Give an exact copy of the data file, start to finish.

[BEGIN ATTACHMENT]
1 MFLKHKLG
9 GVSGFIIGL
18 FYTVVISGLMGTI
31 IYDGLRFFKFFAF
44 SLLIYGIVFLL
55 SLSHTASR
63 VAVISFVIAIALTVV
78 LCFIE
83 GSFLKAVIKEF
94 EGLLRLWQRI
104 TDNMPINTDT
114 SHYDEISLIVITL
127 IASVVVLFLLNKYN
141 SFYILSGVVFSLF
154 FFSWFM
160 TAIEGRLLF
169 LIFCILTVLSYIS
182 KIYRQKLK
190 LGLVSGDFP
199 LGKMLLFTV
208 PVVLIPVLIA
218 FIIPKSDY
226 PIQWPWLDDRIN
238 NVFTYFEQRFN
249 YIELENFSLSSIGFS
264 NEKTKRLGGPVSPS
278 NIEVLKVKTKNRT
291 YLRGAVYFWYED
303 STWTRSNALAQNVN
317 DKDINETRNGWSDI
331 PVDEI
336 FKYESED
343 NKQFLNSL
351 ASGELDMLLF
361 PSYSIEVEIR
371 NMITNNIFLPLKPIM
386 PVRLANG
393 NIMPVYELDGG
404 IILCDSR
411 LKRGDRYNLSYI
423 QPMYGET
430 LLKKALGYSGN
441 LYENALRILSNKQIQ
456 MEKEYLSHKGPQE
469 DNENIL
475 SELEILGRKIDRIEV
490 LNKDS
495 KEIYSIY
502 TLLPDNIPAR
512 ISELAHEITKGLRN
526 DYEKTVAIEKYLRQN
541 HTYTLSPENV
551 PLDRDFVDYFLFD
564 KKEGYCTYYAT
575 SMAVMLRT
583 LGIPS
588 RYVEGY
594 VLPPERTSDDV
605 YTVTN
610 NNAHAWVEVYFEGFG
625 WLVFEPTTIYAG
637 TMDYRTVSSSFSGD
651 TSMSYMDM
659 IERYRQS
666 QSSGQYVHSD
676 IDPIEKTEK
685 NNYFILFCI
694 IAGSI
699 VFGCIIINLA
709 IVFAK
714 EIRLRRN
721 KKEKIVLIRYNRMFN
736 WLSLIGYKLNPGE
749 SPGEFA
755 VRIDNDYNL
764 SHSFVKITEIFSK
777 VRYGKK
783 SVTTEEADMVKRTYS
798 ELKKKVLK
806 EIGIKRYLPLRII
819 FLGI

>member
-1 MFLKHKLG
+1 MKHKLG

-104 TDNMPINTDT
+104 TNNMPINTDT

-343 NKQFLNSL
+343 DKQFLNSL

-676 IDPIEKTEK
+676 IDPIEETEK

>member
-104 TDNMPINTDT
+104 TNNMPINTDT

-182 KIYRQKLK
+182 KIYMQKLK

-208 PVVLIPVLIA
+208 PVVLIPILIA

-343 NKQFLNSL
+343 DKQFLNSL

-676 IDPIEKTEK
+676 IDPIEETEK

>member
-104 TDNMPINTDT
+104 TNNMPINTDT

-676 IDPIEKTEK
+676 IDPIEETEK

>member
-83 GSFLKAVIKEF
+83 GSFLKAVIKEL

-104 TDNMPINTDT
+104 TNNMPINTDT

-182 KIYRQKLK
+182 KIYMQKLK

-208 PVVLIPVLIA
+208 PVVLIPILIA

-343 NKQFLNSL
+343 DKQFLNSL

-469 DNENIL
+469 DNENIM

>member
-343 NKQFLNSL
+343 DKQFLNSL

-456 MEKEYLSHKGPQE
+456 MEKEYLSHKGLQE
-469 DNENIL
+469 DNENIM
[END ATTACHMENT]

1 MFLKHKLG
9 GVSGFIIGL
18 FYTVVISGLMGTI
31 IYDGLRFFKFFAF
44 SLLIYGIVFLL
55 SLSHTASR
63 VAVISFVIAIALTVV
78 LCFIE
83 GSFLKAVIKEF
94 EGLLRLWQRI
104 TDNMPINTDT
114 SHYDEISLIVITL
127 IASVVVLFLLNKYN
141 SFYILSGVVFSLF
154 FFSWFM
160 TAIEGRLLF
169 LIFCILTVLSYIS
182 KIYRQKLK
190 LGLVSGDFP
199 LGKMLLFTV
208 PVVLIPVLIA
218 FIIPKSDY
226 PIQWPWLDDRIN
238 NVFTYFEQRFN
249 YIELENFSLSSIGFS
264 NEKTKRLGGPVSPS
278 NIEVLKVKTKNRT
291 YLRGAVYFWYED
303 STWTRSNALAQNVN
317 DKDINETRNGWSDI
331 PVDEI
336 FKYESED
343 NKQFLNSL
351 ASGELDMLLF
361 PSYSIEVEIR
371 NMITNNIFLPLKPIM
386 PVRLANG
393 NIMPVYELDGG
404 IILCDSR
411 LKRGDRYNLSYI
423 QPMYGET
430 LLKKALGYSGN
441 LYENALRILSNKQIQ
456 MEKEYLSHKGPQE
469 DNENIL
475 SELEILGRKIDRIEV
490 LNKDS
495 KEIYSIY
502 TLLPDNIPAR
512 ISELAHEITKGLRN
526 DYEKTVAIEKYLRQN
541 HTYTLSPENV
551 PLDRDFVDYFLFD
564 KKEGYCTYYAT
575 SMAVMLRT
583 LGIPS
588 RYVEGY
594 VLPPERTSDDV
605 YTVTN
610 NNAHAWVEVYFEGFG
625 WLVFEPTTIYAG
637 TMDYRTVSSSFSGD
651 TSMSYMDM
659 IERYRQS
666 QSSGQYVHSD
676 IDPIEKTEK
685 NNYFILFCI
694 IAGSI
699 VFGCIIINLA
709 IVFAK
714 EIRLRRN
721 KKEKIVLIRYNRMFN
736 WLSLIGYKLNPGE
749 SPGEFA
755 VRIDNDYNL
764 SHSFVKITEIFSK
777 VRYGKK
783 SVTTEEADMVKRTYS
798 ELKKKVLK
806 EIGIKRYLPLRII
819 FLGI

>member
-1 MFLKHKLG
+1 MKHKLG

-104 TDNMPINTDT
+104 TNNMPINTDT

-343 NKQFLNSL
+343 DKQFLNSL

-676 IDPIEKTEK
+676 IDPIEETEK

>member
-104 TDNMPINTDT
+104 TNNMPINTDT

-182 KIYRQKLK
+182 KIYMQKLK

-208 PVVLIPVLIA
+208 PVVLIPILIA

-343 NKQFLNSL
+343 DKQFLNSL

-676 IDPIEKTEK
+676 IDPIEETEK

>member
-104 TDNMPINTDT
+104 TNNMPINTDT

-676 IDPIEKTEK
+676 IDPIEETEK

>member
-83 GSFLKAVIKEF
+83 GSFLKAVIKEL

-104 TDNMPINTDT
+104 TNNMPINTDT

-182 KIYRQKLK
+182 KIYMQKLK

-208 PVVLIPVLIA
+208 PVVLIPILIA

-343 NKQFLNSL
+343 DKQFLNSL

-469 DNENIL
+469 DNENIM

>member
-343 NKQFLNSL
+343 DKQFLNSL

-456 MEKEYLSHKGPQE
+456 MEKEYLSHKGLQE
-469 DNENIL
+469 DNENIM